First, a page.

Reviews for If I'm So Smart, Why Aren't the Answers Easy? : Advice from Teens on Growing Up Gifted

Book News Reviews
Schultz (gifted education and curriculum studies, U. of Toledo) and Delisle, who works with gifted teens as a teacher and counselor, detail the experiences of gifted teens and young adults, who share their stories, insights, advice, anxieties, and successes for other gifted teens. Along with summaries from the authors, they discuss what giftedness is, its pros and cons, and finding internal drive; issues with friends, peers, and fitting in; dealing with expectations, achievement, and perfectionism; school experiences; family life; thinking about the future; and common questions related to topics like college and loneliness. There is no index. Annotation ©2012 Book News, Inc., Portland, OR (

School Library Journal Reviews 2013 March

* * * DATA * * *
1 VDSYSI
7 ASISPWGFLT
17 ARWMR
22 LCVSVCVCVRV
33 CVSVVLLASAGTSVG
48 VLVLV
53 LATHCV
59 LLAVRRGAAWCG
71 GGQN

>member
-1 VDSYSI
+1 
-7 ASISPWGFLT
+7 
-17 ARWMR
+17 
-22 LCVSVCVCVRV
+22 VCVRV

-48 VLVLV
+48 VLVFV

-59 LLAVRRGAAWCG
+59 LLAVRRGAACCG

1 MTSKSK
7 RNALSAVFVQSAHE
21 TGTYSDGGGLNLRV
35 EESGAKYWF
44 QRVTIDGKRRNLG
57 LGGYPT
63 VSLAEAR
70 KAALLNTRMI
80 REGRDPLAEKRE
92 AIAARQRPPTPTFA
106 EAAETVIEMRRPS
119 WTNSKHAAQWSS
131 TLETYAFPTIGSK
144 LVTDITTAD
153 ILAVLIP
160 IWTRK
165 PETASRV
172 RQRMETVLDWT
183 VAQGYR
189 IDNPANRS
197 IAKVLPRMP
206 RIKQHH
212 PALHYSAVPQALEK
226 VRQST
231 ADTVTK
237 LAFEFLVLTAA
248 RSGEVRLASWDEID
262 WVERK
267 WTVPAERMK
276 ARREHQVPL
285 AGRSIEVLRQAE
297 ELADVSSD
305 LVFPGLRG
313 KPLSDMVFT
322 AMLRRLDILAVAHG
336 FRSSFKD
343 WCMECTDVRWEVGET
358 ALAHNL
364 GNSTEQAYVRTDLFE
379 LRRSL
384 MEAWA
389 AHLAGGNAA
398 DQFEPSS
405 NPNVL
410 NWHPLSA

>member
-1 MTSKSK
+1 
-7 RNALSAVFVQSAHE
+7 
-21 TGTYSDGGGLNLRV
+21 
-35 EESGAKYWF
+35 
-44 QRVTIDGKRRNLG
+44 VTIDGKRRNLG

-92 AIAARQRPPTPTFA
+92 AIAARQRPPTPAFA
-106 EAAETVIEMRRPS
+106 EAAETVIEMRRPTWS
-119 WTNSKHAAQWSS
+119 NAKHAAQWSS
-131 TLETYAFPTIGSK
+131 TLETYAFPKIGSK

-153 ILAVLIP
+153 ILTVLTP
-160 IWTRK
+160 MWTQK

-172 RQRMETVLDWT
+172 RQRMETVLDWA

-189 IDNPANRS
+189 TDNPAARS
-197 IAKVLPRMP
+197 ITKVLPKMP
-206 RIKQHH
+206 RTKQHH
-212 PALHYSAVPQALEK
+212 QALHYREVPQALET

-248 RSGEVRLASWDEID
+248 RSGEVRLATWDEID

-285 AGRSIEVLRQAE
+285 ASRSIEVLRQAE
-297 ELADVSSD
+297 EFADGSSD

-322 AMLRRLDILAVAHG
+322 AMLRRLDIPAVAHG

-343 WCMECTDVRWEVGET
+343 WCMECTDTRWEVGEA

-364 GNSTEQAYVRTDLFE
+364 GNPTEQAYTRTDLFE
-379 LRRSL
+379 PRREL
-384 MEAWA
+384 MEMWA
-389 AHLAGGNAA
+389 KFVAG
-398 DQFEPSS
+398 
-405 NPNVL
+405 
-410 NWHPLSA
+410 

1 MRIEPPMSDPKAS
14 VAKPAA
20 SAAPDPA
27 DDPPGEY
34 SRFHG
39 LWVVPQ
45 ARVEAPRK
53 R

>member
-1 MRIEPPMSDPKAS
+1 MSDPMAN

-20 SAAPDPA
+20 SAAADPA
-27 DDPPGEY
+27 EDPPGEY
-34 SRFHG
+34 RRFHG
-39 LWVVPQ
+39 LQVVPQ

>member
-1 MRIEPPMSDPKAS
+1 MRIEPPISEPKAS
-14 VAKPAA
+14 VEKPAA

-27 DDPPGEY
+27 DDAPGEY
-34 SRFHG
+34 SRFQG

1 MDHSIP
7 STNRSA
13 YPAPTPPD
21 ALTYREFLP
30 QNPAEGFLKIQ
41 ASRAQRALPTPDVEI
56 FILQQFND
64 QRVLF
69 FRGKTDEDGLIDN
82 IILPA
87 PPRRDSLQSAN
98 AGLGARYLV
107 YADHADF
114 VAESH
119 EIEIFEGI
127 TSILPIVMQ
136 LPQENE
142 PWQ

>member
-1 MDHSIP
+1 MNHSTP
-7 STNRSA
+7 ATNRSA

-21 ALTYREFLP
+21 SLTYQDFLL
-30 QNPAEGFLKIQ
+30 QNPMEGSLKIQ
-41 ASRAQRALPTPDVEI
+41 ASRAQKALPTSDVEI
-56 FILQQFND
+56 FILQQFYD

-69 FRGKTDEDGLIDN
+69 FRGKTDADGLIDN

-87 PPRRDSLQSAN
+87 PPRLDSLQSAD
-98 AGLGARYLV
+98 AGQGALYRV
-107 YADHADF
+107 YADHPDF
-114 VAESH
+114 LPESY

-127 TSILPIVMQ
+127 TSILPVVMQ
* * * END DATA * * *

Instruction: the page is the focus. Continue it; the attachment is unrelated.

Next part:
Gr 7 Up--The authors surveyed more than 5000 students via the Gifted Kids Speak website to solicit responses about being gifted and to offer advice to other teens. Seven chapters cover topics such as, "What is giftedness?" friendships, expectations (parental, personal, and societal), how schools meet educational needs, family dynamics, and "A Look Toward the Future." After a brief introduction to each theme, the bulk of the chapters consists of quotes from respondents-identified only with their gender, age, and state-followed by an essay written by a gifted teen. "Your Turn" boxes, in which readers are challenged to reflect on their own feelings, are inserted throughout. The survey results are decidedly anecdotal, but reflect myriad personalities from confident to insecure, snarky to philosophical, athletic to sports-averse, regular gifted through profoundly gifted, happy and content to not. Gifted teens may enjoy browsing the topics in this book more than reading it straight through as the tone of the responses often veers negative and seems repetitive with prolonged reading. Still, there's something in this attractive volume for everyone, including parents, teachers, and nongifted students, who may gain some insight about their peers.--Brenda Kahn, Tenakill Middle School, Closter, NJ

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